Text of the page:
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Why Infosys should stay the course: Challenging present, promising future

Lower attrition, higher dividends, an acquisition and a bonus issue has failed to assuage investors. But CEO Vishal Sikka should focus on an 18-24 month strategy.

twitter-logo Venkatesha Babu        Last Updated: April 24, 2015  | 16:53 IST

Deputy editor Venkatesha Babu
It has been a disappointing fourth quarter and financial year (FY15) for Infosys . A dollar revenue growth of a mere 5.6 per cent for the full year has meant that Infosys has been the worst performer among large Tier-1 Indian IT companies.

While it is early days yet under the new management team lead by CEO and MD Vishal Sikka, markets are getting impatient for results. The hammering the company's shares took after numbers were declared, wiped out more than Rs 12,000 crore in market capitalisation.

Sikka and his top team should, however, stay the course. He is right when he says that there is a fundamental shift happening in the IT services business. Chasing commodity business by sacrificing margins might add to topline in the short term but is not the way to build a company for the long run.

The emphasis on reskilling employees, inculcating design thinking, enhancing automation to improve productivity, investing in Artificial Intelligence, SMAC stack and making acquisitions to aid inorganic growth is the way to go.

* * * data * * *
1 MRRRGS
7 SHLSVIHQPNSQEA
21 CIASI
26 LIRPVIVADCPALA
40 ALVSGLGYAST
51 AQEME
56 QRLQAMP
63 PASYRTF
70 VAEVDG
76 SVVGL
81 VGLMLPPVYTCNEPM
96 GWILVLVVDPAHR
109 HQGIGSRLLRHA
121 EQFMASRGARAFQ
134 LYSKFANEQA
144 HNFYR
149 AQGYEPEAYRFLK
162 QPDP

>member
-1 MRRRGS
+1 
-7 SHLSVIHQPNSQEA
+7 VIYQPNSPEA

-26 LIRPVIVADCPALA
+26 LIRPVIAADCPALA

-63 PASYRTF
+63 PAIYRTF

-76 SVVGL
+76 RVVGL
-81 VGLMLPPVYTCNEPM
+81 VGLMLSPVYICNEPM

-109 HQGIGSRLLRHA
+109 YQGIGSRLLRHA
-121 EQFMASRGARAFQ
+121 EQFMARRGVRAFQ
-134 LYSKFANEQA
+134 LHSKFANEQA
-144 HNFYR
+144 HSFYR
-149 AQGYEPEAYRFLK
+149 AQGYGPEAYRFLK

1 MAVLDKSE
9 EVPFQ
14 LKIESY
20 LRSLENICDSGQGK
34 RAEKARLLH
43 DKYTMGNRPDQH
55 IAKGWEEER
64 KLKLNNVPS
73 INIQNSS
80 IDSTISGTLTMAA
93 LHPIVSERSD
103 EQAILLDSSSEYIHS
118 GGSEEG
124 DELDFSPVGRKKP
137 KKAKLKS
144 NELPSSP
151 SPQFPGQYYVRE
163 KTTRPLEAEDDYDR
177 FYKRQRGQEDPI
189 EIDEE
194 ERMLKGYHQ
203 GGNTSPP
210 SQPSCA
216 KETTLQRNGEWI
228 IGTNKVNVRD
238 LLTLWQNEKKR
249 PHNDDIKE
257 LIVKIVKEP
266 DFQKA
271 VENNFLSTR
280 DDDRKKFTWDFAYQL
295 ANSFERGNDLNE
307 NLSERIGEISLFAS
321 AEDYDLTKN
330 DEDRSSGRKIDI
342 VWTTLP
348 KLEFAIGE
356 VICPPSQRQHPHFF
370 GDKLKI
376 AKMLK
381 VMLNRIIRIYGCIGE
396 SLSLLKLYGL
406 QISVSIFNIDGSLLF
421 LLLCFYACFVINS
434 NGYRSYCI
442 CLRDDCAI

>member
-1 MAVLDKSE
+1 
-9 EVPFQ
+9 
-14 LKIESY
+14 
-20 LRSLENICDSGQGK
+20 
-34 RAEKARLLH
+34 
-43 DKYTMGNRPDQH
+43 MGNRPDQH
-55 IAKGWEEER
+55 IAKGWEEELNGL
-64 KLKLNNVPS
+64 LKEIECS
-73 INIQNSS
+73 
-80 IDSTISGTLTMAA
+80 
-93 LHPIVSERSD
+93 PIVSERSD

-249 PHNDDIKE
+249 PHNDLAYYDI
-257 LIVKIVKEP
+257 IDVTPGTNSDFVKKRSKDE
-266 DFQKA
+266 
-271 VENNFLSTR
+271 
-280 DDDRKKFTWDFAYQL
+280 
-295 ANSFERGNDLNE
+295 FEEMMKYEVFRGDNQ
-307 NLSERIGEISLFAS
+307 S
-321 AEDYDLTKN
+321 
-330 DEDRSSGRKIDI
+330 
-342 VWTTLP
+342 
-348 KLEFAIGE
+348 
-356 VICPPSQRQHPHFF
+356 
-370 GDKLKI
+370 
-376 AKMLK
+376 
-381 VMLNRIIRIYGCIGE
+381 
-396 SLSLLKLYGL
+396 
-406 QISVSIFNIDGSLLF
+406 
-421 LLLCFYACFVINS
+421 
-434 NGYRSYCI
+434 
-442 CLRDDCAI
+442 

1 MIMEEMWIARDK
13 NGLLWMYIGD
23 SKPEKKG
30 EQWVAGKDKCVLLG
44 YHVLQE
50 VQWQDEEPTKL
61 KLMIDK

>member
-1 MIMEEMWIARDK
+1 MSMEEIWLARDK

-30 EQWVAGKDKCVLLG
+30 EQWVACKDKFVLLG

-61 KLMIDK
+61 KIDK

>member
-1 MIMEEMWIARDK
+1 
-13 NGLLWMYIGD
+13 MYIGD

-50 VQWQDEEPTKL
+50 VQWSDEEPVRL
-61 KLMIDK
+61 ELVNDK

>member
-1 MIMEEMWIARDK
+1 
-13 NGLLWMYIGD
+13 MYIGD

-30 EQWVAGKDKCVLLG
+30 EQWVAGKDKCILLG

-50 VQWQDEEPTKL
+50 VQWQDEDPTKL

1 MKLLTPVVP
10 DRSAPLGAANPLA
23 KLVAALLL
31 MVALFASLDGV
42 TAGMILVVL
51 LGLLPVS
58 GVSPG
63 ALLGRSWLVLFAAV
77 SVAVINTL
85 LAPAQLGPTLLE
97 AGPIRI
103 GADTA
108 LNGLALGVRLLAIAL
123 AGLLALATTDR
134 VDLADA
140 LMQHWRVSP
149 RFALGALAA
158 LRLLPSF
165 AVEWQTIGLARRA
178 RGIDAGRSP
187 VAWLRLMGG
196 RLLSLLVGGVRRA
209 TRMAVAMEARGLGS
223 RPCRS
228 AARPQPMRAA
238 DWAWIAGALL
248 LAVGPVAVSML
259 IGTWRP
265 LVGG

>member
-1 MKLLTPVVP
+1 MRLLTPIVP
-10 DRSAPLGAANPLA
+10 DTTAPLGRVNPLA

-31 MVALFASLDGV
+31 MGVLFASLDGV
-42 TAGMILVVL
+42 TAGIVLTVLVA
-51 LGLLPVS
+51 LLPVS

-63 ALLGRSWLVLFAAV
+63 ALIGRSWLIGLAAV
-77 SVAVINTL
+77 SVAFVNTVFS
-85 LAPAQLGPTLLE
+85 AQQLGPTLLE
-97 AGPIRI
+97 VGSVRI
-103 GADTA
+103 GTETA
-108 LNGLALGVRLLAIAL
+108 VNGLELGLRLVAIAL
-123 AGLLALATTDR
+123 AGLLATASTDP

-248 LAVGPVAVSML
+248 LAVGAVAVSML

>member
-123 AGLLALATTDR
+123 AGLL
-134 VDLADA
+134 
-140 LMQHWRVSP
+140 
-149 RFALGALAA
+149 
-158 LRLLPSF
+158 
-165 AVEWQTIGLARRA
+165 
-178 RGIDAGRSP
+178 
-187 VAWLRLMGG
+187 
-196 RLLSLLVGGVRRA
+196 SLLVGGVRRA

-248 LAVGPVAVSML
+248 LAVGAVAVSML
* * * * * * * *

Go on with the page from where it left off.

However, Infosys is a large ship and righting it is not an easy task.

At least Sikka has articulated his goals clearly and publicly: $20 billion in revenue by 2020 with 20 per cent margins and per employee revenue of $80,000. In the short term, he has said he wants to regain industry-leading profitable growth by FY17. If he achieves it, he would have done a remarkable turnaround for the company.

Infosys announced its second acquisition in the recent past, a $120-million acquisition of Kallidus in the digital experience space, following up on its acquisition of Panaya for its cloud play. It has also announced setting apart half of its $500-million innovation fund for the India market. This is one area where Sikka needs to accelerate and stop being ultra timid. The company is sitting on $5.2 billion of cash. It needs to take a few more risks to accelerate growth.

In spite of announcements of setting apart a $500 million innovation investment fund with half of it earmarked for India, Infosys has not been aggressive on this front.

Sikka said he had already met 170 leaders of its clients. Investing in right technologies, improving employee morale and ensuring flawless execution should be the areas Sikka should focus on. Just stay the course.

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